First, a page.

IDF: Budget cut will hurt readiness for war National security cabinet to discuss intended NIS 480 million cut to defense budget. IDF warns cuts will damage army's readiness for war

Ronny Sofer YNET Published: 07.11.07, 03:29 / Israel News,7340,L-3423909,00.html

The debate is heating up over whether to cut NIS 480 million from the
security budget, ahead of the national security cabinet meeting Wednesday morning.

The intended budget cuts, according to a senior IDF official, would damage Israel's readiness for war or any other threatening scenario.

Officials in the Prime Minister's Office however say the money is needed
more elsewhere, "for example securing the Gaza perimeter, strengthening the north and education reforms."

The national security cabinet is meeting on the issue upon Defense Minister Ehud Barak's request.

"The government has the right to make cuts, but it must understand their
significance," a senior IDF officer told Ynet.

"The cuts would be at the expense of air force, navy and ground forces
training, inventory and equipment, and the army's readiness for war or any other scenario."

On Sunday the cabinet discussed snipping NIS 1.2 billion from most of the government ministries - the bulk of which would be taken from the Defense Ministry.

After Labor members voted against the cuts Sunday, it was decided that half the sum would be taken from the ministries, while the other half would be taken from the government's reserves.

Prime Minister Ehud Olmert and Finance Minister Roni Bar-On, who demanded that the cuts be made without tapping into reserve funds, in the end gave in to the idea.

"Such cuts prevent flexibility. There are regular expenses which can't be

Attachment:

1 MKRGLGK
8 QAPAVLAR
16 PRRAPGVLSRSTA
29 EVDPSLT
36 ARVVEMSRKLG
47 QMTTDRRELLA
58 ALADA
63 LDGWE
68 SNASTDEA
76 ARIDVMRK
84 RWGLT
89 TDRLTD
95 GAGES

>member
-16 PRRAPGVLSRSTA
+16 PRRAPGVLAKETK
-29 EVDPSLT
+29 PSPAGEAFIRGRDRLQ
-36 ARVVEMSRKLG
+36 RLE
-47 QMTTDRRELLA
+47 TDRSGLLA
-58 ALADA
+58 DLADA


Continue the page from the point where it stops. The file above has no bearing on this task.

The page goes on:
affected. What will be most affected is drafting reservists, reducing
training, and equipment and supplies. These are exactly the things that were on our agenda to improve after last summer's war," the officer explained.

He noted that the IDF could be run more efficiently, but it couldn't do so
in the middle of the year. The officer pointed out that this was the second
large-scale cut to the IDF's budget in the past year. The first one, in
February, amounted to NIS 280 million.

The officer did admit, however, that a small portion remained from
additional budget allotted to the security establishment in December 2006.

The defense minister, IDF chief of staff, the army's head of planning and
the IDF chief's financial advisor will debrief the security cabinet on the
significance of the cuts during Wednesday's meeting.

IDF arrests 20 terror suspects in the West Bank Staff, THE JERUSALEM POST Jul. 10, 2007

The IDF arrested 20 terror suspects in the West Bank overnight Monday.

Seven fugitives were arrested in Kalkilya, including two Tanzim operatives.

Nine Hamas operatives were caught in the Tulkarm area, a Tanzim operative in the Ramallah area and three Tanzim operatives in the Hebron area.